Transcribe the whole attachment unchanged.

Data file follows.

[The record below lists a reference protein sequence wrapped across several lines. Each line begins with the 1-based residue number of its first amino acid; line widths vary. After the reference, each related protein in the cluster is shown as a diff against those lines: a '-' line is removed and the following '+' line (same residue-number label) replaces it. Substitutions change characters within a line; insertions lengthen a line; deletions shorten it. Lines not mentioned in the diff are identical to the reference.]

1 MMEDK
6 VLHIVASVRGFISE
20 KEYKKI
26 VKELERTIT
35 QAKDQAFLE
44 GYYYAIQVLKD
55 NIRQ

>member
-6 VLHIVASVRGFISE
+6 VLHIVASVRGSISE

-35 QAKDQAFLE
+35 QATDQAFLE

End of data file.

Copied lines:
[The record below lists a reference protein sequence wrapped across several lines. Each line begins with the 1-based residue number of its first amino acid; line widths vary. After the reference, each related protein in the cluster is shown as a diff against those lines: a '-' line is removed and the following '+' line (same residue-number label) replaces it. Substitutions change characters within a line; insertions lengthen a line; deletions shorten it. Lines not mentioned in the diff are identical to the reference.]

1 MMEDK
6 VLHIVASVRGFISE
20 KEYKKI
26 VKELERTIT
35 QAKDQAFLE
44 GYYYAIQVLKD
55 NIRQ

>member
-6 VLHIVASVRGFISE
+6 VLHIVASVRGSISE

-35 QAKDQAFLE
+35 QATDQAFLE